My landlady rents out her garage to a gentleman who fills it with an array of sparkling, chrome grown-up toys, including two motorcycles and a red Corvette. While we can always tell when he’s stopped by to maintenance them from the prolonged engine growls emitted, sending our cats into agitation amd the volume on our speakers up a few notches, he’s a nice guy and we don’t see a reason to complain.
However, Mother Nature may have other ideas.
Whenever this gentleman has washed his Corvette, it has never once failed to rain for a solid week. Remember last June? He gave the car its first shimmer-inducing soak of the warm weather, and it promptly proceeded to pour for the duration of the month. Same this past October, and when we saw him outside two weeks ago with his kids, peeking under its protective wintertime sheath, we cautioned him accordingly. He waited until the day before the predicted storm to douse and wax it for springtime splendour, and while some may see that as a pointless move it was no less a considerate one.
That being said, it’s going to rain this spring regardless of whose classic model gets the hose. And every daily cyclist ought to be prepared for said downpour. As cycle commuting is generally more enjoyable than being stuck in traffic or subject to a bus’s fickle arrival time, it is only to one’s advantage that they prepare for precipitation.
As I generally do not believe that anyone needs to buy or wear any “special” clothing for cycling, there is a difference between dressing for a ride and dressing for the weather. Just as it is not advisable to wear fur-lined coats in July nor bermuda shorts amidst late-February blizzards, there are a few items to add to one’s ensemble in order to ensure the maximum happiness whilst being pelted with raindrops en route.
For mist/sprinkles/light rain:
Fenders: The water is coming from the sky, true, but is also getting kicked up from the pavement by a bicycle’s wheels–and if the rain were like NYC tap water, the moisture that will be accumulating on your pants is akin to Coney Island sea sludge. It also fouls up your bike parts. A metal set is best, for both front and back wheels, but they also make individual fenders that can strap or screw on to the seatpost.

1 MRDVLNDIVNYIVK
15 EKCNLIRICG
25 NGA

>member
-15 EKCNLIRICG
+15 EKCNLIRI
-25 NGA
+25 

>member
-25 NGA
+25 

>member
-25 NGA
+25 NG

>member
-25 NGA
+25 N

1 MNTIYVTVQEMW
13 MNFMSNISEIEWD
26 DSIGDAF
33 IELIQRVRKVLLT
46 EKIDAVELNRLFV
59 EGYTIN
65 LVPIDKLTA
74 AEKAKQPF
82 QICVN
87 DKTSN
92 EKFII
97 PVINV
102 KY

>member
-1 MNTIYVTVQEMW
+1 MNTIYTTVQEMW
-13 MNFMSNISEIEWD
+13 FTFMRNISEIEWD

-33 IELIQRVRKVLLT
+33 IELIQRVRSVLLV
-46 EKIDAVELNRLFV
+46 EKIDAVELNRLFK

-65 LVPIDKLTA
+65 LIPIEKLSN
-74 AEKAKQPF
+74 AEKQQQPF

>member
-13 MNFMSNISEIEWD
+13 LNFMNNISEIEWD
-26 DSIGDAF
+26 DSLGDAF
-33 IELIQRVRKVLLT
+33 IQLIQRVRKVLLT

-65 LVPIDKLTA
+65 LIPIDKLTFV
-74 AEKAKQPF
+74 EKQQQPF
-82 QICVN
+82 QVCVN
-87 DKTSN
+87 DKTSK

Rain jacket: Warm rain may feel good at the time, but give it an hour and you’ll be soaked and shivering, and doubly so in cold and rainy conditions. The best way to remain warm is to stay dry, and the best way to stay dry is to wear a waterproof or water-resistant jacket. In a pinch, any poncho or slicker will do. For maximum rain coverage, go to a sporting goods store and pick up a North Face or Marmot; for all that and added warmth, go Gore-Tex.
For heavier rain:
Boots: To keep your feet dry, aim for rubber boots with thick soles. Try to get some that have a tightening strap at the top, otherwise rain will fall directly into the boots…and stay there. If they do not have such a strap, try fitting your pants over them, or taping/tying them shut.
If you’re madly serious about keeping your feet dry, I have also heard that securing plastic bags over your socks helps moisture stay out.
Gloves: Again, anything waterproof or water-resistant is sufficient. For extra protection, remember to pull your jacket sleeves over the glove cuff. Otherwise, the water will run right off your sleeve and into your glove.
Rain pants: Northface, Patagonia, Marmot, Columbia, and others.
Miscellaneous: Lights are recommended when conditions are adverse.
Cutting a hole in the bottom of a garbage bag makes for a cheap and quick poncho. With a little duct tape, several garbage bags, and a little ingenuity, it’s easy to keep dry on the commute.